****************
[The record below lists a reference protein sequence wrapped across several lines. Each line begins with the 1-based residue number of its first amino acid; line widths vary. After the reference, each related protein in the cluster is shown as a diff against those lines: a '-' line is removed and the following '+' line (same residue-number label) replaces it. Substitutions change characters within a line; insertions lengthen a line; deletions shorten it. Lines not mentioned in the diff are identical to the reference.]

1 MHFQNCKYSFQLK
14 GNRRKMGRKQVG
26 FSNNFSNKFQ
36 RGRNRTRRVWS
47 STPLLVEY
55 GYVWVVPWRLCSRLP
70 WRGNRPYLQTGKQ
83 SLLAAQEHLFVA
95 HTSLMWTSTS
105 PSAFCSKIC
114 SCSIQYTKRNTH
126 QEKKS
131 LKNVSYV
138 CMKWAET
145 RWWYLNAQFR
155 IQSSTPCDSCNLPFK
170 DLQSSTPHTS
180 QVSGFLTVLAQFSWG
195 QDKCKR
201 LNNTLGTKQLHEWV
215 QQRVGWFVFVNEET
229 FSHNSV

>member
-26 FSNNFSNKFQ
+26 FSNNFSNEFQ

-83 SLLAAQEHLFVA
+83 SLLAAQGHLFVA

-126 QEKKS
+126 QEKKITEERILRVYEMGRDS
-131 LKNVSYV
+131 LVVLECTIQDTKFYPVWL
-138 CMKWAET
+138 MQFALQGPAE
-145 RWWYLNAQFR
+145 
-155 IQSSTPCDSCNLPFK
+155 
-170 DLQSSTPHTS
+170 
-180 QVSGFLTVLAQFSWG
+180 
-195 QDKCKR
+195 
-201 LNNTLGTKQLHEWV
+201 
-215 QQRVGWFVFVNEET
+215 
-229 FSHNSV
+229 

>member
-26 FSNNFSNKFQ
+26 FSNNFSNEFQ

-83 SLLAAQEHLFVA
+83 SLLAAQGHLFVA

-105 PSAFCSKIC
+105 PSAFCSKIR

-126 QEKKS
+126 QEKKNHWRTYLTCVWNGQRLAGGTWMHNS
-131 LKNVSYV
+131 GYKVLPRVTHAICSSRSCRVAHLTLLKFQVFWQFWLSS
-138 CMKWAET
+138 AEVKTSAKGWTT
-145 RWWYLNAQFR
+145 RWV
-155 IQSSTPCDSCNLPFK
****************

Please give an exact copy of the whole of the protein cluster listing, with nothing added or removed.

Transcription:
[The record below lists a reference protein sequence wrapped across several lines. Each line begins with the 1-based residue number of its first amino acid; line widths vary. After the reference, each related protein in the cluster is shown as a diff against those lines: a '-' line is removed and the following '+' line (same residue-number label) replaces it. Substitutions change characters within a line; insertions lengthen a line; deletions shorten it. Lines not mentioned in the diff are identical to the reference.]

1 MHFQNCKYSFQLK
14 GNRRKMGRKQVG
26 FSNNFSNKFQ
36 RGRNRTRRVWS
47 STPLLVEY
55 GYVWVVPWRLCSRLP
70 WRGNRPYLQTGKQ
83 SLLAAQEHLFVA
95 HTSLMWTSTS
105 PSAFCSKIC
114 SCSIQYTKRNTH
126 QEKKS
131 LKNVSYV
138 CMKWAET
145 RWWYLNAQFR
155 IQSSTPCDSCNLPFK
170 DLQSSTPHTS
180 QVSGFLTVLAQFSWG
195 QDKCKR
201 LNNTLGTKQLHEWV
215 QQRVGWFVFVNEET
229 FSHNSV

>member
-26 FSNNFSNKFQ
+26 FSNNFSNEFQ

-83 SLLAAQEHLFVA
+83 SLLAAQGHLFVA

-126 QEKKS
+126 QEKKITEERILRVYEMGRDS
-131 LKNVSYV
+131 LVVLECTIQDTKFYPVWL
-138 CMKWAET
+138 MQFALQGPAE
-145 RWWYLNAQFR
+145 
-155 IQSSTPCDSCNLPFK
+155 
-170 DLQSSTPHTS
+170 
-180 QVSGFLTVLAQFSWG
+180 
-195 QDKCKR
+195 
-201 LNNTLGTKQLHEWV
+201 
-215 QQRVGWFVFVNEET
+215 
-229 FSHNSV
+229 

>member
-26 FSNNFSNKFQ
+26 FSNNFSNEFQ

-83 SLLAAQEHLFVA
+83 SLLAAQGHLFVA

-105 PSAFCSKIC
+105 PSAFCSKIR

-126 QEKKS
+126 QEKKNHWRTYLTCVWNGQRLAGGTWMHNS
-131 LKNVSYV
+131 GYKVLPRVTHAICSSRSCRVAHLTLLKFQVFWQFWLSS
-138 CMKWAET
+138 AEVKTSAKGWTT
-145 RWWYLNAQFR
+145 RWV
-155 IQSSTPCDSCNLPFK